The patient population ranges from infants with developmental disabilities to the geriatric population and encompasses patients who have functional deficits from accidents or acute medical events and those deficits from progressive disease or chronic disorders.
Injuries and dysfunction resulting from occupational and sports injuries are appropriate for physiatric evaluation. (Physiatrist is a physician of physical medicine and rehabilitation.)
Patients’ problems are generally complex and require a multi-disciplinary approach coordinated by the physiatrist, functions of the primary care physician and specialists for medical issues such as spasticity, bowel and bladder dysfunction, musculoskeletal problems and complications associated with disability. Areas managed by rehabilitation clinicians include mobilities, self care, communication, swallowing and rehabilitation for vocation, education, recreation and psychological adjustment to disability.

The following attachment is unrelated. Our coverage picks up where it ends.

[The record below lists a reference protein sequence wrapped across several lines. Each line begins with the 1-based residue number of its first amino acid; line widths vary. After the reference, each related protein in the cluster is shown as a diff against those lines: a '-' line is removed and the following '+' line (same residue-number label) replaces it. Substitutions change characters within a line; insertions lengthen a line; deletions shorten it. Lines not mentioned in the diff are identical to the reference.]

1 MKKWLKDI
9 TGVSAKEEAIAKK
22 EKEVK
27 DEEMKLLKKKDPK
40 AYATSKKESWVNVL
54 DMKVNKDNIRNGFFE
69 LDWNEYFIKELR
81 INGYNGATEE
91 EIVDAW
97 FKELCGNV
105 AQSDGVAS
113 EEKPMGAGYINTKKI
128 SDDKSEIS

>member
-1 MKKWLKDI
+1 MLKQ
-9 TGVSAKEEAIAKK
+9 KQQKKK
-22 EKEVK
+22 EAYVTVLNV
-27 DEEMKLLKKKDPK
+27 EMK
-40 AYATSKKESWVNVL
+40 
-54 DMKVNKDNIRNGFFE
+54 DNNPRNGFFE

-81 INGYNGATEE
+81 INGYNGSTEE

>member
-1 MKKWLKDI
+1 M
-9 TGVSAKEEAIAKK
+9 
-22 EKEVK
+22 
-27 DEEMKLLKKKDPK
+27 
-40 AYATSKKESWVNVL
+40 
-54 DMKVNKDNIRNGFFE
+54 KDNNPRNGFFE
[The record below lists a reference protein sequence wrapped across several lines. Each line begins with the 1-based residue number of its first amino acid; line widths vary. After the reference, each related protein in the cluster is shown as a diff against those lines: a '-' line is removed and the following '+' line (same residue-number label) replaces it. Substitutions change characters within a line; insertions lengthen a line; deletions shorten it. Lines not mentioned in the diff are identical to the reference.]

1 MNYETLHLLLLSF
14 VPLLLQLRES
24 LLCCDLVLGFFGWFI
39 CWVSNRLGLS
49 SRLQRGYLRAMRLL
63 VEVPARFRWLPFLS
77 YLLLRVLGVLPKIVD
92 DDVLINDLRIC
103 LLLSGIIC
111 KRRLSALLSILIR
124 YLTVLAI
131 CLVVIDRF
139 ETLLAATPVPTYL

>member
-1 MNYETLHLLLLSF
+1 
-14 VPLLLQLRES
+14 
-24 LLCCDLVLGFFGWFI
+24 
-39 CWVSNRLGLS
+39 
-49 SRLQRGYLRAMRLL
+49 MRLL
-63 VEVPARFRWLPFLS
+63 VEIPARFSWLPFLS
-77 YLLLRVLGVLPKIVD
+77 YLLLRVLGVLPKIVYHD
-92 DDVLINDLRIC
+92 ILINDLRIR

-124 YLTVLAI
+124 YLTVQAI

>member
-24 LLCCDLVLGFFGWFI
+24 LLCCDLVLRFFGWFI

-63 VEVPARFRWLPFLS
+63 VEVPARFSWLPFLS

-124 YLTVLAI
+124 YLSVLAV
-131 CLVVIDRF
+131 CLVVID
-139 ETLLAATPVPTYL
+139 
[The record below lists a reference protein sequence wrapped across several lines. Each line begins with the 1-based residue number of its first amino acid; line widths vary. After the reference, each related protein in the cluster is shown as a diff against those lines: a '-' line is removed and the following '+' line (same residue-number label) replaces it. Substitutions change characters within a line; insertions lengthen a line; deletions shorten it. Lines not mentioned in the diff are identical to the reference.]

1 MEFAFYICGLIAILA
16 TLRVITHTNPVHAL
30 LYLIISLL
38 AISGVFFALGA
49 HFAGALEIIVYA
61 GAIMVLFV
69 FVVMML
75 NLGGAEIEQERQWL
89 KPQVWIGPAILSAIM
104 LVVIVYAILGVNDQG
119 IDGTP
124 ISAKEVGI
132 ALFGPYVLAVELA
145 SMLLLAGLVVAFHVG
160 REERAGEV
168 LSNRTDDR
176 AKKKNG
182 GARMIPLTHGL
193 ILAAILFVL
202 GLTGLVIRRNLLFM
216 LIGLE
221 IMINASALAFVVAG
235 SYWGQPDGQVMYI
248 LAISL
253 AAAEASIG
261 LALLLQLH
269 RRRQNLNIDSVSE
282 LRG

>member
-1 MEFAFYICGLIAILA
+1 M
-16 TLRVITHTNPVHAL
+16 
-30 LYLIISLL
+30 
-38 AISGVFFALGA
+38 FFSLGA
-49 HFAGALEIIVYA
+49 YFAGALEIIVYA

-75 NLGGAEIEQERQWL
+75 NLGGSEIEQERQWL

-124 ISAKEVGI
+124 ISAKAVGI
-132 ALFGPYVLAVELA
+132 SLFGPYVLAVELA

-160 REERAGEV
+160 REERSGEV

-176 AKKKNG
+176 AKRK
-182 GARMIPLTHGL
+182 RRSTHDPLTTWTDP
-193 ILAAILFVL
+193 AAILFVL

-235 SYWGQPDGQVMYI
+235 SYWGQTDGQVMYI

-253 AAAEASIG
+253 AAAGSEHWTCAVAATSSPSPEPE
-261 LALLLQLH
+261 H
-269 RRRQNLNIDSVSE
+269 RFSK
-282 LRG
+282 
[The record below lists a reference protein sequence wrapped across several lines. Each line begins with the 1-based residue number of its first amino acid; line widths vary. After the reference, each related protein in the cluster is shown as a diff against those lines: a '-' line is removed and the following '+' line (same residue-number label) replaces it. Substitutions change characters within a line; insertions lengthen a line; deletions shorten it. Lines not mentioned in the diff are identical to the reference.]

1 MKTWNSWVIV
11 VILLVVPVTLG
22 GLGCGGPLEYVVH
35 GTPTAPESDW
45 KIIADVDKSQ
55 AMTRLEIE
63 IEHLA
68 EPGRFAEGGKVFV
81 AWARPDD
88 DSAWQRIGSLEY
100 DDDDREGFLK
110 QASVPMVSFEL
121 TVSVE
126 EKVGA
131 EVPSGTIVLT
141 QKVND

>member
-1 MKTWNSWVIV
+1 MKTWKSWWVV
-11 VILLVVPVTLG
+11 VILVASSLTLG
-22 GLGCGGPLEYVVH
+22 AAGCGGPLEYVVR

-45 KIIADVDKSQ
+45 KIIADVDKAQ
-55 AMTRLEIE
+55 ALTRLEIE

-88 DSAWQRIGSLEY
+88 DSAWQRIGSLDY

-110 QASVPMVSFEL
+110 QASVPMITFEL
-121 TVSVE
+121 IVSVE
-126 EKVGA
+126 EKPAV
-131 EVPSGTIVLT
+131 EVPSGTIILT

Rehabilitation professionals include physical therapists, occupational therapists, speech pathologists, psychologists, care managers, prosthetists, and orthotists or creational therapists, vocational specialists and teachers. Some patients with limited impairments, such as musculoskeletal issues may require only a subset of these services.
The intensity of rehabilitation services provide varieties according to the patient’s severity of illness. Hospitalized patients generally receive treatment one or two times per day, five to seven times per week, with patients in the intensive care unit receiving shorter sessions than those on the rehabilitation services or other wards.
Treatments provided in subacute settings to selected patients generally are five times per week. For other subacute patients, outpatients and home therapy, it is more common to treat less frequently. The duration of ongoing therapy varies according to each patient’s condition. Regardless of the setting, therapy is not considered justified after functional plateaus have been reached.